Visualize this- You’re in a new city, do not know the local language, you’ve boarded the bus for the first time in this city to reach your office and you do not have a clear idea where exactly to get down. The bus gets crowded, jam packed. Now, suddenly someone gives Rs 10 to you and tells something that you don’t understand.
What will you do?
Option A: Say thanks and pocket the money
Option B: Ask the person what you’re supposed to do now...
Option C: Return the money
Option D: Pass the money to a person in the opposite direction and utter the same word uttered by the person who gave you money.
My first bus journey in Chennai, few years ago, I had to go to Tidel Park where my office was located. I didn’t have an idea where to get down and I was told- “There’ll be a huge blue building visible from a distance with Tidel Park written on top of it-it’s easy to locate” So I was in an overcrowded bus, trying to keep an eye outside the window so that I can locate the Tidel park building and get down.
Suddenly someone passes me Rs 10 and says something. I didn’t understand what he said, nor had a clue what I was supposed to do. There were so many people around I couldn’t exactly identify who gave me money. I was supposed to opt for Option D above, but I conveniently opted for Option A and kept quite.
Then some kind of turmoil started and lots of words were exchanged. I minded my own business and kept looking outside. Then someone shook me and said something. I could make sense of few words like 'Kaasu', 'Ticket' and felt that he might be asking the money back. I took out the note from the pocket and someone literally snatched it and gave it to someone else.
If you have travelled in Chennai MTC buses, you might have got a clue by now. If not read on.
In most of the cities, the conductor of a bus moves all over the bus and issues tickets. In Chennai, the Conductor will be permanently positioned in his designated seat. It will be the responsibility of passengers to somehow reach him/send money to him and collect the ticket.
Because of this, it is a common scene in MTC buses to see people passing money and tickets among themselves. You pass the money to the person near you, in the direction of the conductor and tell your destination. This money and destination reaches the conductor after passing through several hands and a ticket reaches you through a similar exchange of hands. If you’re sitting/standing in-between the conductor and a ticketless passenger, you’re required to the community service of passing money and tickets.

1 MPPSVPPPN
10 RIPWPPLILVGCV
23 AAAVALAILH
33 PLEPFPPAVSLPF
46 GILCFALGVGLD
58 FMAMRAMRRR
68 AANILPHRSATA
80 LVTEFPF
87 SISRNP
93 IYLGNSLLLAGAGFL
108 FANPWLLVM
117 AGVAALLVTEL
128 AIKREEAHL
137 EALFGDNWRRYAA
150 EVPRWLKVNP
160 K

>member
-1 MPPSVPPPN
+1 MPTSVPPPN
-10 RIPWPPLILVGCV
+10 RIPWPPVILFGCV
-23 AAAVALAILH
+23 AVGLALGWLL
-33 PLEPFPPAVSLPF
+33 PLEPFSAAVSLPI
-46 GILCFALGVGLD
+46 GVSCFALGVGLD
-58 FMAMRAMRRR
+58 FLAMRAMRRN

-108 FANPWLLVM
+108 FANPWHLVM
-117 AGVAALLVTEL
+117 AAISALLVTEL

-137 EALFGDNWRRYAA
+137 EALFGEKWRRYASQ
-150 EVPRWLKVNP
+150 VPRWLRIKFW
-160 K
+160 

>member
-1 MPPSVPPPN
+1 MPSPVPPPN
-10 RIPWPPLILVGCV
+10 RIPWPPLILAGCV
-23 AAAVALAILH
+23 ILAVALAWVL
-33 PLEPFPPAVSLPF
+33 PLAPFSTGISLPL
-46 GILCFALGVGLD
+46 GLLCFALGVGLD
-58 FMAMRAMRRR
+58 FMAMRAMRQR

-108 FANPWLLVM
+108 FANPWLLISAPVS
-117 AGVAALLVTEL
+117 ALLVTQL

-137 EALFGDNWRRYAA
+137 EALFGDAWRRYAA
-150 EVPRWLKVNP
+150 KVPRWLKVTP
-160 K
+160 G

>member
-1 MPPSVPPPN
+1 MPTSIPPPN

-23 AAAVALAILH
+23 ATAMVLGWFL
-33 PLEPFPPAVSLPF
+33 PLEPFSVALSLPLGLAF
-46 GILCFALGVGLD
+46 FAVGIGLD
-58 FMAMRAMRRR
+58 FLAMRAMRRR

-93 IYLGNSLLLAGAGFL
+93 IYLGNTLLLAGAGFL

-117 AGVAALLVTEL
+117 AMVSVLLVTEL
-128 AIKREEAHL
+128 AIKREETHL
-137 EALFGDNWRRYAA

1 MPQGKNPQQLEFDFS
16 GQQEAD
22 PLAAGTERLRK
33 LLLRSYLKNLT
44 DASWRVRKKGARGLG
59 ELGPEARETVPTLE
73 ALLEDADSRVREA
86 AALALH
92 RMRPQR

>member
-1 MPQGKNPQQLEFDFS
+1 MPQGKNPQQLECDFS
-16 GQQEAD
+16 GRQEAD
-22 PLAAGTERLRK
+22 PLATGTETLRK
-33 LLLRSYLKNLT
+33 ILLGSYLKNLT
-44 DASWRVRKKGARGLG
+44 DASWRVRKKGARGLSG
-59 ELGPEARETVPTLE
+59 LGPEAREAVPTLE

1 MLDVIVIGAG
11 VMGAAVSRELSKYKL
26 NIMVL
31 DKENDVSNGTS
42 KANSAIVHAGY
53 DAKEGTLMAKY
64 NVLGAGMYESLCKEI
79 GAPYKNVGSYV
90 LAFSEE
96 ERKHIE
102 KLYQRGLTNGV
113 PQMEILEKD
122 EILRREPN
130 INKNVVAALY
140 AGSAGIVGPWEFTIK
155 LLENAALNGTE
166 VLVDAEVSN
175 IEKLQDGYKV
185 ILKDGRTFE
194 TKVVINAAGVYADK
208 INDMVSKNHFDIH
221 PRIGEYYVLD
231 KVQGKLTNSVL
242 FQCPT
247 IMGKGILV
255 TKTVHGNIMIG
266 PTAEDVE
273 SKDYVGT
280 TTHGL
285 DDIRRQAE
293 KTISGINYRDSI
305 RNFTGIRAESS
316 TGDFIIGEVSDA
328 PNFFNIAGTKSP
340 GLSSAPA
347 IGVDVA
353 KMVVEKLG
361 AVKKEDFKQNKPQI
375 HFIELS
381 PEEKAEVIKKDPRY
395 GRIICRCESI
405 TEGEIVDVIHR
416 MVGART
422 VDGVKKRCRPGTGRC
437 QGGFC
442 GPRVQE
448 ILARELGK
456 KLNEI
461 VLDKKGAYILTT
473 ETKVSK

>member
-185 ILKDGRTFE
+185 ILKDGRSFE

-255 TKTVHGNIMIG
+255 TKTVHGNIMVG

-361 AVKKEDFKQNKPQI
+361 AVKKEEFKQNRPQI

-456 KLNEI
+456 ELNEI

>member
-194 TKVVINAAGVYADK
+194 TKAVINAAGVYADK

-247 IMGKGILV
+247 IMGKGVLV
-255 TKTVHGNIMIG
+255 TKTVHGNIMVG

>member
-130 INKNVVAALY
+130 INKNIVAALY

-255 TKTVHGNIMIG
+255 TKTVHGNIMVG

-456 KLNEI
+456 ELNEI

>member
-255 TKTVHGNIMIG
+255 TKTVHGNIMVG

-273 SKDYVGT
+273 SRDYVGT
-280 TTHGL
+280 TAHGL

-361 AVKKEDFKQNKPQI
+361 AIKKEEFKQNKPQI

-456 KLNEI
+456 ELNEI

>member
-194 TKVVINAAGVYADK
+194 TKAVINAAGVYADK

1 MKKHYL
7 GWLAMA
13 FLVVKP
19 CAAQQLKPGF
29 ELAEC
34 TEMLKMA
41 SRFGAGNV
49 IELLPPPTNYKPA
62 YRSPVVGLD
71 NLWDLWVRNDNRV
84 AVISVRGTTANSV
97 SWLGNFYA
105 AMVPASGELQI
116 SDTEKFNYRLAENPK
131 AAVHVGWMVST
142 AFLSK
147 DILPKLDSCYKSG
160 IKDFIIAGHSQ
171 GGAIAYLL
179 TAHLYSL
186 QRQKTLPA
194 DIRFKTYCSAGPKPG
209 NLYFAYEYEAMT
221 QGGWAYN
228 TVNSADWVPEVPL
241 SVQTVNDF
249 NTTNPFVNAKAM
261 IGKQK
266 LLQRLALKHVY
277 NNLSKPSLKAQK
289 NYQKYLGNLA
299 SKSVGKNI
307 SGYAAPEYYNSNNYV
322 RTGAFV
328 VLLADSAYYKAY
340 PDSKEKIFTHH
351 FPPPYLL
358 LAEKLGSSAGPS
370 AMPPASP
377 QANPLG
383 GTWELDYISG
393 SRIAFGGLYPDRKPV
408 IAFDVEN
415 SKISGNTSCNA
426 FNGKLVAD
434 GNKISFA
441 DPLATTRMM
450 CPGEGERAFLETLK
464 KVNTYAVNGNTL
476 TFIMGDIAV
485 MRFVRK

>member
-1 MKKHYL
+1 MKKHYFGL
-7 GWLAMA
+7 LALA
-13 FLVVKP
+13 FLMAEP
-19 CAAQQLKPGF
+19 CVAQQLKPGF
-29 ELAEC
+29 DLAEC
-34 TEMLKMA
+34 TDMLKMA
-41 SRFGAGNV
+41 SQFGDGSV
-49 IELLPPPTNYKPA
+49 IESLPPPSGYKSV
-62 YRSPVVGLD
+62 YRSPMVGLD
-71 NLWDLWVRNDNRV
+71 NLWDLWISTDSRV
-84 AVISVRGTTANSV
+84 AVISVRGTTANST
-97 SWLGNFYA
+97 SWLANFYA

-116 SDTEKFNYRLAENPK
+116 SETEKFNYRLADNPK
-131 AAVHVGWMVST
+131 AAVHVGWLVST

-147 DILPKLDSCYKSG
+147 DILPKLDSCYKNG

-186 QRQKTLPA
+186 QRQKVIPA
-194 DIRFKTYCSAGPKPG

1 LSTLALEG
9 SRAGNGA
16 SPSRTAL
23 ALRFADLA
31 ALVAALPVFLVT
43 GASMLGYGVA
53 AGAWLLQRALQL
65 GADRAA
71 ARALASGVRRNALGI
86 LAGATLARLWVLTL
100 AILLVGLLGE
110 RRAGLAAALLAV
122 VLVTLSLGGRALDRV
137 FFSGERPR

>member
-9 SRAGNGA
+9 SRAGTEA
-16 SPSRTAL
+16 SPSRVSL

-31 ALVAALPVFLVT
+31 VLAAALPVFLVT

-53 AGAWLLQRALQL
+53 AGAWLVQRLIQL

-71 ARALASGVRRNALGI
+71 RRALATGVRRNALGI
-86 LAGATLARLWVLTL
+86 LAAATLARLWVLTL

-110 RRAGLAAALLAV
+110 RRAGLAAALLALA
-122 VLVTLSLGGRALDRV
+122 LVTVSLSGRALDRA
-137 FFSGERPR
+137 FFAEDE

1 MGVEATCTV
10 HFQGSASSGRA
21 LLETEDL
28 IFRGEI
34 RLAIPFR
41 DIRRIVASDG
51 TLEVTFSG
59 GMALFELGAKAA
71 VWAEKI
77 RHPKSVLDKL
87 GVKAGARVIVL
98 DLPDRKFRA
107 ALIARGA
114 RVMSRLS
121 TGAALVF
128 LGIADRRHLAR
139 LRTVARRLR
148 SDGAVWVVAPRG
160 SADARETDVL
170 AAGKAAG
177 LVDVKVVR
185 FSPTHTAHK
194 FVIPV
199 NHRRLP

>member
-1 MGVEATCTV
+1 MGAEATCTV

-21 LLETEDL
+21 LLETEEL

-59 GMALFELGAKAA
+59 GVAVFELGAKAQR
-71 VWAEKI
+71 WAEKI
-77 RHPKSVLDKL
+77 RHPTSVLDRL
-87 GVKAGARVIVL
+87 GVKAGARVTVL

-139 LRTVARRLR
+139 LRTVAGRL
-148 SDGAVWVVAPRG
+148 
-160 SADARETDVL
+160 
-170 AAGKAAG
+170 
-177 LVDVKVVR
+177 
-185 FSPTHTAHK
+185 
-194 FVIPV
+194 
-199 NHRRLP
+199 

Looks like everyone are comfortable with this mode of buying tickets (Or may be they have got used to it) and the system seems to work with an efficiency at par with of Mumbai's Dabba walas. Do you see any merits in this system? Why can’t the conductor move around like in other states? Are there any advantages in this system that I am not aware of?
- If destination gets changed (because of mispronunciation etc) while changing hands and passenger pays extra/less who is responsible?
- What should I do if my money gets lost while changing so many hands?
- If the conductor moves from seat to seat and interacts with passengers, he will have an idea who all bought the ticket and who all have not. When he sits at once place, he won’t be able to identify who all have not paid. If money comes he issues ticket, else he keeps quiet.
- Why should the passengers be disturbed every now and then for someone else to buy ticket?
- Except Volvos all buses have this system. Ticket verification is almost nill